- Monday 05 March 2018
A fixed water refill station has been installed in Ocean Street, Maroochydore as part of a trial to change the way people drink water in public places and help reduce plastic waste.
The Back To Tap campaign from Unitywater, supported by Sunshine Coast Council, encourages everyone to drink tap water rather than buy plastic bottled water to help keep our waterways clean and protect local marine life.
Community and Environment Portfolio holder Jenny McKay said council was thrilled to partner on the initiative.
“This is an exciting trial and Ocean Street, with its high foot traffic, is the perfect place to start,” Ms McKay said.
“Data from the refill station will inform how the station is used and allow us to explore opportunities for the installation of more stations throughout our region.”
Unitywater CEO George Theo said one of the simplest ways to prevent and reduce the consumption of plastic waste was through behavioural change.
“We’re passionate about tackling the global issue of plastic waste on a local level and that’s why we’re introducing these refill stations,” Mr Theo said.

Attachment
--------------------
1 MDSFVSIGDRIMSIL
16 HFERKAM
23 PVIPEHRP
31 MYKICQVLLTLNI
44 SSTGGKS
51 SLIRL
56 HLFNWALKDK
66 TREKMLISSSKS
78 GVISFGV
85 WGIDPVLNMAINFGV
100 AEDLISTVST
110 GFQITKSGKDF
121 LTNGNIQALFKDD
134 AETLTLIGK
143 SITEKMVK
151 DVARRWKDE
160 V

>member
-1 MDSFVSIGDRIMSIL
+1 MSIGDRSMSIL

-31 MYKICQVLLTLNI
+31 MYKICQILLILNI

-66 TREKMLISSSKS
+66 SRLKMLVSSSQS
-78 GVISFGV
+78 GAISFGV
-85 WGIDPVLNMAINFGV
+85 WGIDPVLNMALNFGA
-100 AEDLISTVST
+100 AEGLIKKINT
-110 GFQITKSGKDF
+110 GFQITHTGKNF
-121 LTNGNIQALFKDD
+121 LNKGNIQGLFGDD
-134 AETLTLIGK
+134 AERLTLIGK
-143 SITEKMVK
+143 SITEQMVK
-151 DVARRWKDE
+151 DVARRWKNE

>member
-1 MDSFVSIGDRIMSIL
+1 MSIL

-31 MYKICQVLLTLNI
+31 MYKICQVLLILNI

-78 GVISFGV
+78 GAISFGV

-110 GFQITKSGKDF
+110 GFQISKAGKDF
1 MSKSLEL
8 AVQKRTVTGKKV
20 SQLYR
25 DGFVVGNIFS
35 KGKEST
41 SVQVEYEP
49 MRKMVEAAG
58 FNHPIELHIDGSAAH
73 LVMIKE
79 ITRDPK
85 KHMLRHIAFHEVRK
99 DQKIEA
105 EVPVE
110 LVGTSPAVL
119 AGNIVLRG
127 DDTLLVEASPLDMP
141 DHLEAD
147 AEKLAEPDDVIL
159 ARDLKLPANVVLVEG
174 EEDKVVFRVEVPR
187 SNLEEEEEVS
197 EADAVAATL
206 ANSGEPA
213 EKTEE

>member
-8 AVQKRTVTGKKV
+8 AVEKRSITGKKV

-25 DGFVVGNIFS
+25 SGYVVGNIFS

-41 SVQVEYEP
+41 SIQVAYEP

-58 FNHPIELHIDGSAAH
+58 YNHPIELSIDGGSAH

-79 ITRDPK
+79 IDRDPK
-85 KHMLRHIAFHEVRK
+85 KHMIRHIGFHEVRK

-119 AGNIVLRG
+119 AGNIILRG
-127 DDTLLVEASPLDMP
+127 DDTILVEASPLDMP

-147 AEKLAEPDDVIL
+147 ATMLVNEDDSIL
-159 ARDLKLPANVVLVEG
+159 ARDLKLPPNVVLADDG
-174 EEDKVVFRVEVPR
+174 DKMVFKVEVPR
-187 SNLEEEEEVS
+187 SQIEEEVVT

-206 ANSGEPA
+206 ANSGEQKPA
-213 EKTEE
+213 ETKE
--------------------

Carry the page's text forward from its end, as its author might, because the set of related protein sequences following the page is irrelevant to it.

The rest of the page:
“In 2016 we established a regional reference group to address the issue of plastic waste across our community.
“As a group, we identified that one of the easiest ways to reduce the consumption of single-use plastic water bottles is by providing a reliable source of clean, fresh drinking water at key public places.
“We’re very pleased to be working with council to make it easier for people to get Back To Tap.”
Unitywater will officially launch the refill station at Nights on Ocean on Friday, March 9, giving away reusable stainless steel water bottles to marketgoers.
They will also host a Back To Tap competition from March 4-17 asking people to share a fun photo of their reusable water bottle on the Unitywater Facebook page to win an afternoon on a luxury yacht.
Image: The permanent refill station provides free, filtered water in Ocean Street, Maroochydore.